For steady energy release, try to make the basis of your daily meal pattern a healthy proportion of unrefined carbohydrates (fruits, vegetables, grains, legumes) and protein (fish, eggs, nuts, beans, quinoa and seeds) to keep your blood sugars balanced. It’s an excellent idea to avoid sources of saturated fat from red meat, fried and fatty fast foods, cakes, pastries and crisps, and to concentrate on obtaining omega-3 and omega-6 essential fats from oily fish, nuts, seeds, extra-virgin olive oil and sunflower oil.


Raw potential

Eat something raw at the start of every meal. By eating foods in their natural state you can access their valuable energy-boosting nutrients more easily. So, without going overboard, begin each meal with something raw – for example an apple at breakfast, a stick of celery or some chopped cucumber with lemon juice and olive oil at lunch or supper.


Always remember that fresh food becomes unhealthy if it’s cooked unhealthily, for example if it’s deep fried or boiled for too long. This doesn’t mean you shouldn’t cook at all. Certain foods, such as eggs, meat and fish, can be dangerous to eat raw and need to be cooked thoroughly. Try to balance cooked food with more raw food, perhaps 50:50, and cook gently at a lower heat and for longer if necessary. Steaming is the best way to cook veggies, stir-frying is good for fish, and poaching is useful for eggs and fish. Interestingly, some nutrients like lycopene in tomatoes are found at higher concentrations when the food is cooked rather than when the tomatoes are raw. So variety is the key.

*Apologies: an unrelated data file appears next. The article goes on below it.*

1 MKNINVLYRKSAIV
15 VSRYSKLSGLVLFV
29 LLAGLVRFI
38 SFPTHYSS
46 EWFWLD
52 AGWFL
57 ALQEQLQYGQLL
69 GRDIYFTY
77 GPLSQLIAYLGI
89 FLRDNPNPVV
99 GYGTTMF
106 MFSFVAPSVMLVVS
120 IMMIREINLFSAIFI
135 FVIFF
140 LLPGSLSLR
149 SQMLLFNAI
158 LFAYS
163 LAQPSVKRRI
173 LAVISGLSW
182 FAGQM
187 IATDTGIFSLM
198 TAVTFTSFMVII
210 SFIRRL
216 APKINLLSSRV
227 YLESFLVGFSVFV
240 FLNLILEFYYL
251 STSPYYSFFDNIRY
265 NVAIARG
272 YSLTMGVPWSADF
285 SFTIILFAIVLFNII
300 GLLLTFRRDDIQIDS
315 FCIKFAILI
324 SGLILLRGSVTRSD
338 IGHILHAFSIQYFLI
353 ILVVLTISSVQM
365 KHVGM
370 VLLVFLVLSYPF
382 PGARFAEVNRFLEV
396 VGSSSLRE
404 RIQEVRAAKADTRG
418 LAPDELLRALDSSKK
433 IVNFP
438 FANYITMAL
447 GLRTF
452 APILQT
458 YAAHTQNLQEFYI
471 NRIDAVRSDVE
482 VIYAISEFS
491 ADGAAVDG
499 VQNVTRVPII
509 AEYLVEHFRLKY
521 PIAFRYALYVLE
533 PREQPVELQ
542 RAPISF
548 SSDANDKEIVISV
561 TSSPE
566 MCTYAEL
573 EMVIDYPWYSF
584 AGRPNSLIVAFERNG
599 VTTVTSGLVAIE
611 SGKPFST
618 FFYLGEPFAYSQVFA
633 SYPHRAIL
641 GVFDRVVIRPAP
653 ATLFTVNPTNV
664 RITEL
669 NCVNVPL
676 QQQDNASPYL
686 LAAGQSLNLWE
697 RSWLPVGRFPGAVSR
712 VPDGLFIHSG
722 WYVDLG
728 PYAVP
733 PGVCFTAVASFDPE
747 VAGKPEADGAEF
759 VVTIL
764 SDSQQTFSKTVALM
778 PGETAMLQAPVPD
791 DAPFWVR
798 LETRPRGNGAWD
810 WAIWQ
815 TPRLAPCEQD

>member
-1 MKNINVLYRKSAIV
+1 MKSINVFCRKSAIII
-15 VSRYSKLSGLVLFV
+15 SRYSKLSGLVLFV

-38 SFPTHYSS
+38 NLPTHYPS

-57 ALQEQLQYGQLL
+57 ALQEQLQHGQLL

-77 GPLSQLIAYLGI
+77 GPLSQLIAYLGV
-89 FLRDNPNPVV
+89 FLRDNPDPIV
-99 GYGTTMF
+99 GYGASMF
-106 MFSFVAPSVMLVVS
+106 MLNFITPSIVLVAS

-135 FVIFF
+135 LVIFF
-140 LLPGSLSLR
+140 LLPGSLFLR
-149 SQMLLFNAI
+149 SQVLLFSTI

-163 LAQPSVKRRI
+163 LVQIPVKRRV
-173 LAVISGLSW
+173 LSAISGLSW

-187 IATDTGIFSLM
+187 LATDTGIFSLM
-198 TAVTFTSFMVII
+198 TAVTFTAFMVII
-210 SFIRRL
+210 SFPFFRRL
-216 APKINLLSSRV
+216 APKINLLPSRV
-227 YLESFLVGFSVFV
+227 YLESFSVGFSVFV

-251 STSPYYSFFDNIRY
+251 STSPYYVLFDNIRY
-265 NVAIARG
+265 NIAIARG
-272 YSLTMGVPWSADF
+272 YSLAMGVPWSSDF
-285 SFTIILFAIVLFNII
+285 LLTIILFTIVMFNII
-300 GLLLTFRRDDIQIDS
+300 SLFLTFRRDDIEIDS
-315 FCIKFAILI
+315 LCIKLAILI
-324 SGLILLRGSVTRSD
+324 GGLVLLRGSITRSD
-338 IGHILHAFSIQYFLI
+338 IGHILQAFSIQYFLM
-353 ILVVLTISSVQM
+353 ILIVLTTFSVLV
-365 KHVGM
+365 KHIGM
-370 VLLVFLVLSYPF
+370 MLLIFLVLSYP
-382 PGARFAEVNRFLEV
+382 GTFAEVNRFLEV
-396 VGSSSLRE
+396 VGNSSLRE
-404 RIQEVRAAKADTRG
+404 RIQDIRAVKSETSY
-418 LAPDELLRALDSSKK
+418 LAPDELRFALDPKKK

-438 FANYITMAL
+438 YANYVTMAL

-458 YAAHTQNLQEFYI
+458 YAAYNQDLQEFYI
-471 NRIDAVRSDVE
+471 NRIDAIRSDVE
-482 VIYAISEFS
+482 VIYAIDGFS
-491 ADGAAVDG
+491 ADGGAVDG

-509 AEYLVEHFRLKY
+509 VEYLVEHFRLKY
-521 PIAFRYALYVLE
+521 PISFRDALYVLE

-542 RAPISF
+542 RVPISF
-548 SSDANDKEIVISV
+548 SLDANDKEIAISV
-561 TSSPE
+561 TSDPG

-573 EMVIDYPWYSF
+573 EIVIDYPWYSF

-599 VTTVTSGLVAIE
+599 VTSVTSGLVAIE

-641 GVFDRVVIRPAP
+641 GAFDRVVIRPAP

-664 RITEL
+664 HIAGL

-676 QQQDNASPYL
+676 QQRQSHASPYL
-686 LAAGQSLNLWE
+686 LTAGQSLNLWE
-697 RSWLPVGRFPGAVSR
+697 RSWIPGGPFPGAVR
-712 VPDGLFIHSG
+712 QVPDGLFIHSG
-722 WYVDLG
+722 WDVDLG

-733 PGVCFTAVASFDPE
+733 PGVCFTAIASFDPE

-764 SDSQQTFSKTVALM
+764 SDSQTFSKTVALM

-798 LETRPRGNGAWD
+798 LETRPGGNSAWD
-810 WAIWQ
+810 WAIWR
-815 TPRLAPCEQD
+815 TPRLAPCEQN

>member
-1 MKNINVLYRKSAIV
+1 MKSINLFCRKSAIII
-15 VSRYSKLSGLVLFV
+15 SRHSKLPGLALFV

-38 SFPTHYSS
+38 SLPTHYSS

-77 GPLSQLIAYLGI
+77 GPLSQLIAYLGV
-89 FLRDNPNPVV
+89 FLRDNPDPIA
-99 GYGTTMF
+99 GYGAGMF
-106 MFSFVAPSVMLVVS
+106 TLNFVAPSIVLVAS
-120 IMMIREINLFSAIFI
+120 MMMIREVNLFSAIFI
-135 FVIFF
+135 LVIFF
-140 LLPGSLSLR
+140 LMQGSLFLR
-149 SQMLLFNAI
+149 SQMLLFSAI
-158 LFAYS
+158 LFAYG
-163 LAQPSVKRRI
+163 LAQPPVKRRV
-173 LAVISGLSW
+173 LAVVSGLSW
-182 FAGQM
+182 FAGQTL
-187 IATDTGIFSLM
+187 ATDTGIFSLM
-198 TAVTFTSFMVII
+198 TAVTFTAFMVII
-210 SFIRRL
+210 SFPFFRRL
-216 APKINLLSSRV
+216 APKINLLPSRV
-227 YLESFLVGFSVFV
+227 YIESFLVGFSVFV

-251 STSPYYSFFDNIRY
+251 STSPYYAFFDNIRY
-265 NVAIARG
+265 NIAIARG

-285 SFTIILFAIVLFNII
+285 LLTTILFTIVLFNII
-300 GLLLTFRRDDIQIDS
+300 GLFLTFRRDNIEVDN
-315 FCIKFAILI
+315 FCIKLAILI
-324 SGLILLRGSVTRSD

The big chew

Most people think that digestion begins in the stomach, but it actually begins in the mouth. The process of chewing is a vital part of good digestion, and therefore of good health and steady energy levels.